An uptick in the still-small percentage of 105-109% LTP bonds is “interesting”, and “100% and above” LTP loans form a significant 42.9% of total bonds, but mortgage lenders’ as a group remain conservative on LTPs compared to the days of the pre-2008 boom.
In order to view trends in residential mortgage lenders’ levels of risk taking, FNB periodically analyzes trends in the Loan-to-Purchase Price (LTP) Ratios on bonds registered by individuals (“Natural Persons).
Using Deeds data for transactions undertaken by individuals (“Natural Persons”), FNB have estimated the Loan-to-Purchase Price (LTP) Ratio for each transaction identified, and then calculated the Average LTP Ratio for the entire market.
In the final quarter of 2016, the Average LTP Ratio rose slightly from 87.9% in the previous quarter to 88.5%. However, after one quarter of increase, one cannot draw any conclusions with regard to a rising trend in LTPs. Rather, the broad trend in Average LTP has been downward since a 90.1% multi-year high reached in the 2nd quarter of 2012.
Therefore, the 88.5% Average LTP remains down on the post-2008/9 recession high of 2012, and still well down on last decade’s boom time high of 96.6%, reached back in the 4th quarter of 2007.
FNB then breaks the data down, placing each loan within an LTP Band, then estimating the number of loans in each LTP band and their percentage of the total number of loans.
FNB finds that the 100%-104% LTP Band, i.e. those homes where the bond registered is from 100% to 104% of the home transaction value, were estimated at 38.2% of the total number of bonds identified in the 4th quarter of 2016. Most of these would be 100% exactly, but a minority do venture above 100%. FNB has seen a resumption in increase in this percentage in the past 2 quarters, from 37.6% in the 2nd quarter of last year, but the percentage remains lower than the 40.1% multi-year high reached at the end of 2015.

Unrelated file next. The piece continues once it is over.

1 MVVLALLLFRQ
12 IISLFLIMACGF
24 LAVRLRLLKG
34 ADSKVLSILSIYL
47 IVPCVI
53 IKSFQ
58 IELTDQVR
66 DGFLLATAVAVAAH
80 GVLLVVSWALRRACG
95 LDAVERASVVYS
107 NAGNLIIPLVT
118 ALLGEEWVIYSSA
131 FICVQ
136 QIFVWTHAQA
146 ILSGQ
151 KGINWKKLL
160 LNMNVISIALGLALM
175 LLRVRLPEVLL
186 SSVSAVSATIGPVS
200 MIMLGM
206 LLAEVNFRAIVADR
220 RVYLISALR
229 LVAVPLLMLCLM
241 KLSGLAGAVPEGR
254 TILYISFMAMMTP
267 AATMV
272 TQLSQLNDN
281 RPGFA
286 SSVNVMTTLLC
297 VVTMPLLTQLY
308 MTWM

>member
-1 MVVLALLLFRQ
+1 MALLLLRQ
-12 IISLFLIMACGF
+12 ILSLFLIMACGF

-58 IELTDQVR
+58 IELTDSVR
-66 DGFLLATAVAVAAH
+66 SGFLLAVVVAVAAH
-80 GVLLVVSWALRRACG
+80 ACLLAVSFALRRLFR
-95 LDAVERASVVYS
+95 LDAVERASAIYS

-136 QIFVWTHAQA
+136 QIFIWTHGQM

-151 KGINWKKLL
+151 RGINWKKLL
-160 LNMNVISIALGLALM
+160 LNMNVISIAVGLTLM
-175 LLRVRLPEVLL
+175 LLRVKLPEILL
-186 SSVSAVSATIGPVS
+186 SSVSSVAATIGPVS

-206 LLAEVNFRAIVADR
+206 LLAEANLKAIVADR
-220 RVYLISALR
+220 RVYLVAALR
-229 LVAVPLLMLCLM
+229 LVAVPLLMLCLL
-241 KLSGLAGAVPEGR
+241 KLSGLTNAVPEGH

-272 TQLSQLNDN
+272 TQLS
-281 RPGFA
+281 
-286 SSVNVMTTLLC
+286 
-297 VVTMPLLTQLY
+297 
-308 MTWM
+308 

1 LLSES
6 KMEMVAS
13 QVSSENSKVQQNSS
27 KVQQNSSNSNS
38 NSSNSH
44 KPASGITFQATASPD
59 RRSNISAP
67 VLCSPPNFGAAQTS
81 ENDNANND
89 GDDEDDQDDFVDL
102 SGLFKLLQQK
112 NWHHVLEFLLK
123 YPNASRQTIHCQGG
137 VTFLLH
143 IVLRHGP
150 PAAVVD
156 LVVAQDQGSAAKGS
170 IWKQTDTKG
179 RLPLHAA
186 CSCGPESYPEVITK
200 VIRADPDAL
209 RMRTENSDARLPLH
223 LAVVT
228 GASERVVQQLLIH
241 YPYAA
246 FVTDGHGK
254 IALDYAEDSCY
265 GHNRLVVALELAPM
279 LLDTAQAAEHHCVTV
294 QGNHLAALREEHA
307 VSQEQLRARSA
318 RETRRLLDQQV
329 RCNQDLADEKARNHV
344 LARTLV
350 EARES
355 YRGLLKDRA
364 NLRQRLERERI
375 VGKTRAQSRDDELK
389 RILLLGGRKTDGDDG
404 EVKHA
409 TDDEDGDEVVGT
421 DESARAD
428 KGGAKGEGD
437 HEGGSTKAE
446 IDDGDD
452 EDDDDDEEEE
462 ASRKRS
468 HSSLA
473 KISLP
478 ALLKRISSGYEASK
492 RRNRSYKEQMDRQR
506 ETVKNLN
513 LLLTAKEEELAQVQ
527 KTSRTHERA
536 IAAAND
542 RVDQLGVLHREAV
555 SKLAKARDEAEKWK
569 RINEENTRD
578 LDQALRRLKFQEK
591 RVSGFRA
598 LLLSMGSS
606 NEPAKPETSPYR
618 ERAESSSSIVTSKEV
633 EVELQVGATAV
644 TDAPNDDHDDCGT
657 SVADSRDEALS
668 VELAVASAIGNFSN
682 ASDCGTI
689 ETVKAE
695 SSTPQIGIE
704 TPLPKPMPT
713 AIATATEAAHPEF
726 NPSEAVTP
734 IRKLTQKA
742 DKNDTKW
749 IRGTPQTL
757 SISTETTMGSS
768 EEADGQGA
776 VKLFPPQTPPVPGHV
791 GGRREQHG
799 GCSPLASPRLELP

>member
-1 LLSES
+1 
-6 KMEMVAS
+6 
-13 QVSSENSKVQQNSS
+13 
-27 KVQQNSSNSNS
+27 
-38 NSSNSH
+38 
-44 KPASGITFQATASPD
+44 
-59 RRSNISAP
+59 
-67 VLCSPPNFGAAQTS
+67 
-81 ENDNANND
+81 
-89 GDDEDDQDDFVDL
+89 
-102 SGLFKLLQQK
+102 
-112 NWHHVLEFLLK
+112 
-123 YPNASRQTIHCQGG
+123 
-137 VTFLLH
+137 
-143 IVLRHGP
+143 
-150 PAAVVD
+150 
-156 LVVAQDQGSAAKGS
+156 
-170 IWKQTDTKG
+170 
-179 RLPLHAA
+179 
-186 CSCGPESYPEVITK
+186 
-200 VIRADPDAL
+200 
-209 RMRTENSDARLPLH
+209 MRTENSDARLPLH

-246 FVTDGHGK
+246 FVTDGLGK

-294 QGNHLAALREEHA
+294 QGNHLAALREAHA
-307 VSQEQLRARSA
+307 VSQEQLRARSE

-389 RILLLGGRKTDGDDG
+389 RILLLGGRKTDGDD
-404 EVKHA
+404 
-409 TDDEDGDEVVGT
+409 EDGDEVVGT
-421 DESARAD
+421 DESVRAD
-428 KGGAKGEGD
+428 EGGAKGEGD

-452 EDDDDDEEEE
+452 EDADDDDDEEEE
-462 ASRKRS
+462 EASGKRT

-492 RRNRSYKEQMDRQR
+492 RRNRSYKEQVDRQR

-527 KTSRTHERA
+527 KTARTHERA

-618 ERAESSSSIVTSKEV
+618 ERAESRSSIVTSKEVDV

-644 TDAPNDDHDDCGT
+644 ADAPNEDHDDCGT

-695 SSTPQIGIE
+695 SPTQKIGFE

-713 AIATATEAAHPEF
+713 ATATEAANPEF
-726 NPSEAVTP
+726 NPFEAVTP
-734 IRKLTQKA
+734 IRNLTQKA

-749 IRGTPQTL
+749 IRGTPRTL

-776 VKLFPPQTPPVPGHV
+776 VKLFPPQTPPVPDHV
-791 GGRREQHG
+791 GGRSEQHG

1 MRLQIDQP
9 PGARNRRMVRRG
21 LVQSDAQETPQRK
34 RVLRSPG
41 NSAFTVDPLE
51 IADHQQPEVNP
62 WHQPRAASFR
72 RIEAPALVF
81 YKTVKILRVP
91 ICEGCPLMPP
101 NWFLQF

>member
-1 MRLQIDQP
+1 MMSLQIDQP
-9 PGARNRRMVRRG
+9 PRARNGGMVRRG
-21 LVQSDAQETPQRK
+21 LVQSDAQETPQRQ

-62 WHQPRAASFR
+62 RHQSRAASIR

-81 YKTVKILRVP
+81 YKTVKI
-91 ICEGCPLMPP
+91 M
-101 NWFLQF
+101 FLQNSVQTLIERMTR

What is more noticeable, however, is an upward move in the 105%-109% LTP group of bonds. While this group of LTPs is still a small one, making up only 4.7% of the total, this percentage has risen noticeably from 2.9% of total bonds registered at the beginning of 2016.
It would seem, therefore, that there may be a move towards a greater portion of bonds being registered at LTPs above 100% and even above 105%, although this grouping remains a small share of the total.
To give some perspective with regards to the level of mortgage lender “aggression”, the percentages for LTP Ratio loans “100% and above” was 42.9% of total mortgage loans in the final quarter of 2016. This remains far lower than the 65% reached in the 2nd quarter of 2007 at the back end of last decade’s property “bubble”. The percentages of “100% and above” loans thus remains modest by comparison to then.
One also needs to understand that bond registration volumes remain moderate these days compared to the pre-2008 boom times. Whereas we identified 9,593 100% to 104% LTP ratio bonds in the 3rd quarter of 2016 (4th quarter volume data incomplete), the total number was a far higher 27,113 as at the 2nd quarter of 2006.
Similarly with the 105% to 109% LTP category, whereas FNB identified 1,056 bonds in this band in the 3rd quarter of 2006, at the 2nd quarter of 2006 there were 7,145 such loans.
100% and above LTP lending this remains far less prominent today compared with the pre-2008 boom years, although such LTP loans are fairly common in today’s market.